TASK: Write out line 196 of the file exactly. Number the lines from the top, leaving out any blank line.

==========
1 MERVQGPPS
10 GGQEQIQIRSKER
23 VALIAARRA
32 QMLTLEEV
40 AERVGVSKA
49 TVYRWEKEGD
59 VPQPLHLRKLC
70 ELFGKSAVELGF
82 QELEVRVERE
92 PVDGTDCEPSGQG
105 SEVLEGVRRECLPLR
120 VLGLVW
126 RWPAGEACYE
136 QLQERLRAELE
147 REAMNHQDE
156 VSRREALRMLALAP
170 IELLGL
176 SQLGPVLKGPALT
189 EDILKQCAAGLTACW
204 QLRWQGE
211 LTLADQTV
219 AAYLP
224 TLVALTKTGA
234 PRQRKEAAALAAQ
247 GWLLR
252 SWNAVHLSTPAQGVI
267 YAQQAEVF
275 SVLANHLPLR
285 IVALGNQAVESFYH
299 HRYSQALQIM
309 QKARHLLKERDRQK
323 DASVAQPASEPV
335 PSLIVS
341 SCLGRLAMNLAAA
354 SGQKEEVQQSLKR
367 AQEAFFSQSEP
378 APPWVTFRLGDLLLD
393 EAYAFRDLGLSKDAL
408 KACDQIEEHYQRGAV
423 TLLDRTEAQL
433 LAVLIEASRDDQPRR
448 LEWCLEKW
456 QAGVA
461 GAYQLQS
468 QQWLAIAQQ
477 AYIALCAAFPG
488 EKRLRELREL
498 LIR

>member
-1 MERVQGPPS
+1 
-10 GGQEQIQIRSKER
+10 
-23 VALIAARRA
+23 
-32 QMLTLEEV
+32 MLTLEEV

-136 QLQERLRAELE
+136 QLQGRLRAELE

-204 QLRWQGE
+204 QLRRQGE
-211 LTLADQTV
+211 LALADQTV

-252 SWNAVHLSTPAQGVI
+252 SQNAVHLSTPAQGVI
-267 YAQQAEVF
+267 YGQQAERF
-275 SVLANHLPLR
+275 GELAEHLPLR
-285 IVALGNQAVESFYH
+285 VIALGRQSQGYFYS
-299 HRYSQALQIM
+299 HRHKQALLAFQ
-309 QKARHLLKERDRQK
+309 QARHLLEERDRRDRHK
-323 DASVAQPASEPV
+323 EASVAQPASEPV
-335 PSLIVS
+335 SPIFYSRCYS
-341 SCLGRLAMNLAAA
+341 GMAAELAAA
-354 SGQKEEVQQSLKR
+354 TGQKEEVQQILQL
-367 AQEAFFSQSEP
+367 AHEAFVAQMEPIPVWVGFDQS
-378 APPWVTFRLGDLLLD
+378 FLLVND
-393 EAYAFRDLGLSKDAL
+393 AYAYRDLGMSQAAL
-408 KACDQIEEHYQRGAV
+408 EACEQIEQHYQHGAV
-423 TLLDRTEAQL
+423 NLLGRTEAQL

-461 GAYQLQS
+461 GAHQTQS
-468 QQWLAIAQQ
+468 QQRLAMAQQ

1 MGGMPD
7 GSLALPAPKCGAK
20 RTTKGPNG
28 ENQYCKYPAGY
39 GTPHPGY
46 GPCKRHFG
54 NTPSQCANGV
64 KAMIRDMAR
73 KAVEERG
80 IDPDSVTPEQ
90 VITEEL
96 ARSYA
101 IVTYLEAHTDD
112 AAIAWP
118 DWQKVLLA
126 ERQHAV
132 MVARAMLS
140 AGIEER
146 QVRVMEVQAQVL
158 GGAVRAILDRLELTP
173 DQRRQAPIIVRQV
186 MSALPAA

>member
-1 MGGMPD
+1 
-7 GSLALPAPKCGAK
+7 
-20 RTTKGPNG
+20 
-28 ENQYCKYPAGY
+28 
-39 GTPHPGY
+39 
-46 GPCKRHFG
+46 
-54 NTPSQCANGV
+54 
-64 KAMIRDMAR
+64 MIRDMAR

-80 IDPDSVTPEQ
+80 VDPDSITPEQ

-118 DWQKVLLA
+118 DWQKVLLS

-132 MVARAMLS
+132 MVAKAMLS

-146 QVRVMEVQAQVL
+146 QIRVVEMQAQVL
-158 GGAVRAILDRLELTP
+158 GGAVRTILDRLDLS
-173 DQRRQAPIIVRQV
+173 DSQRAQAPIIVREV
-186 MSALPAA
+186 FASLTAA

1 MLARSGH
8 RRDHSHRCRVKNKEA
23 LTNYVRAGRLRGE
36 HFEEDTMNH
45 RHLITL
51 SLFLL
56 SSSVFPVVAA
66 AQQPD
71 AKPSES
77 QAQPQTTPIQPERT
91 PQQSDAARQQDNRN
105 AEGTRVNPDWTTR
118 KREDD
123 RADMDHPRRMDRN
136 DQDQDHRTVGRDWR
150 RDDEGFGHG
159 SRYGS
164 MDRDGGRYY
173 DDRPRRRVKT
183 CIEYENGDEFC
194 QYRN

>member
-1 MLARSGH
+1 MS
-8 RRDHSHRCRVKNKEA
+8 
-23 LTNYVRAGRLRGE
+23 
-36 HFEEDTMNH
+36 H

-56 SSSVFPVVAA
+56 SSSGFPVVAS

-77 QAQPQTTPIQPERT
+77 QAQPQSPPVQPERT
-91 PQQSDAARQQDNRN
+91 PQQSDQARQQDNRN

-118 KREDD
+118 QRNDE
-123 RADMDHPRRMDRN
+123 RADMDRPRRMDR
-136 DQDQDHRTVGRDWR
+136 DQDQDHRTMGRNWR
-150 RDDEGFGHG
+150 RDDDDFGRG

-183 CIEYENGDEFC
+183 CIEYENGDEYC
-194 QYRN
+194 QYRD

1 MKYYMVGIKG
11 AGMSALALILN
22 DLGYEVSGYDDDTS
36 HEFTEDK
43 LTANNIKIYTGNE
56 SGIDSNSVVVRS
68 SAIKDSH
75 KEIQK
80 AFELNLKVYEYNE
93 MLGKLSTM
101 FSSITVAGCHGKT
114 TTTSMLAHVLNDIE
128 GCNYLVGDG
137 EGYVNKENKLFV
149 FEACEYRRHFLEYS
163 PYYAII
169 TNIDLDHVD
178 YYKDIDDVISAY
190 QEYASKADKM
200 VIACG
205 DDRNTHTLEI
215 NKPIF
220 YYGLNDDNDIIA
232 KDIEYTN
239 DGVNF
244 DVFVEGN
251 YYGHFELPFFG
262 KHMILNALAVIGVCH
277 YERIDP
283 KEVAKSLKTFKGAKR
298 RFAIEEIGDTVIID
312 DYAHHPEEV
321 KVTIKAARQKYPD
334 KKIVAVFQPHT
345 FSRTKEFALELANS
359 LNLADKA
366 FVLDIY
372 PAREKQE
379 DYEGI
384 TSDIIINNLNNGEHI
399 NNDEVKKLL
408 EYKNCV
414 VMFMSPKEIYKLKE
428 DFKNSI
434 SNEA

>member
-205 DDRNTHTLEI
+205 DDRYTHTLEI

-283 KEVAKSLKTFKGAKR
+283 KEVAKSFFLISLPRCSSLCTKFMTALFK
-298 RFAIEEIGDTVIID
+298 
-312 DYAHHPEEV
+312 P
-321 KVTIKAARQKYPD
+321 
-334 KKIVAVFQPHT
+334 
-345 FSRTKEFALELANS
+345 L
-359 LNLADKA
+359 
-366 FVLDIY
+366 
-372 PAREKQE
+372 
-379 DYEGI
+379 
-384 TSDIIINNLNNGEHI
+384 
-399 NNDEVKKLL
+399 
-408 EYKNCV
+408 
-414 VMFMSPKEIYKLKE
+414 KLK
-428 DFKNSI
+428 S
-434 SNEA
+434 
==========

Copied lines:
+183 CIEYENGDEYC